She Snooped….Now What?

Name: birdie | | Location: New York , NY |Question: Here is the back story:
I traveled around Europe after getting laid off and met up with a childhood friend who was nothing more than that: a friend. He was going through a divorce so things were tough emotionally for him. We slept together during my trip then I went back home to reality. He continuously emailed me saying he cared about me and couldn’t believe how hard it was to see me go and then tells me he loves me 2 weeks later. Long story short, I moved to be with him and snooped more out of curiosity than suspicion. I sought and found he was talking to 2 other people with the same intensity … all that was different was the name to whom it was written. Several months later (not knowing that info at the time), I’m here and things are good and he hasn’t reconnected with the other people as far as I know.

Question is: Can I trust him going forward? He never gave me any reason to doubt his loyalty. He always tells me he loves me and that I’m his life and he wants to marry and have kids with me someday.  I never admitted to snooping but when I test him with questions I know the answer to, he lies to me. Is he doing that purely to protect me and for fear of losing me? He makes me feel like I’m the one who’s crazy sometimes when he’s the one who did wrong. |Age: 29


I’m not sure you really have a reason not to trust him. Sure, it would be nice if the words he said to you were to you and only you and that you were the only one on the roster but…how realistic is that? He was engaging multiple women at once. We’re you even exclusive at the time he was sending these emails? If you were, then I understand your concern. But if you weren’t, then the only thing he’s guilty of is keeping his options open. Don’t we all do that from time to time?

You can’t set someone up and then be surprised when they lie. Depending on the question, what did you think he would say? Did you think he would break down and tell you that he was hedging his bets all along? Who would admit to that?

You want him to be honest, yet you’re not being honest about what you did. Don’t you think that’s being a little hypocritical? Why aren’t you being honest? Because you’d lose him. Isn’t it possible that that’s the very reason why he’s not being honest? Isn’t that a possible sign of how much he cares versus he’s untrustworthy?

I’ll admit that there are definitely some red flags here. I’m getting a distinct “I can’t be alone” vibe from him. I don’t know why. I just do. I’m not crazy about situations where one party is expressing deep or intense sentiments early on in the relationship. To me, that feels inauthentic. Could this be a situation where he put the hook out and just reeled in whatever fish to the bait? Absolutely. But…how is that different than most other dating situations? What I mean by that is that someone dating multiple people, with no explicit exclusivity decided, whispering sweet nothings to them isn’t exactly rare or a crime.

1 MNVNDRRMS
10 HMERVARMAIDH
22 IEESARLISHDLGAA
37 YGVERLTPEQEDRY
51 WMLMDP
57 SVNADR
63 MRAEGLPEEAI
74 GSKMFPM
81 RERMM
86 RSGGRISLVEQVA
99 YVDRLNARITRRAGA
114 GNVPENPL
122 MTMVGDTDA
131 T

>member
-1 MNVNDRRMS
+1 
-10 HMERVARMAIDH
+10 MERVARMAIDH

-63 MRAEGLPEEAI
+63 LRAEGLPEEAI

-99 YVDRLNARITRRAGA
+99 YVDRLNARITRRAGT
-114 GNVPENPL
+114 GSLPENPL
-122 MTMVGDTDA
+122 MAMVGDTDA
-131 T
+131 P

I think what really has you concerned is whether or not this man actually wanted to be with you or if he’s just wants a girlfriend. So I think that’s what you have to determine, and the only way to do that is to talk to him.

How can you trust him? I can’t believe I’m going to suggest this, because normally I wouldn’t. But I think the only way you will know where you stand is if you tell this man what you did. You are not going to be able to put this behind you. You’re always going to want to know what those emails and his exchanges with those women were about and if they meant anything to him.

But before you do this:

Something drove you to snoop. What was it? You say it was more out of curiosity than suspicion.  I think curiosity is just the gateway to suspicion. From what you say, there seems to have been a pre-existing level of unsuredness and insecurity surrounding this relationship and this man. We’ve talked before about treating the cause versus just treating the symptom. Determining why you snooped in the first place will bring you closer to treating the cause of your suspicion. If you don’t, then there will just be something else that pops up that will make you insecure. Hopefully you can figure out what the trigger was and can deal with that and you’ll never have to tell this man what you did. But if you can’t do that, then I think you’re only recourse is to tell this man what you did. It could severely set your relationship back, of course. But if he loves you the way he says he does, he’ll get past it.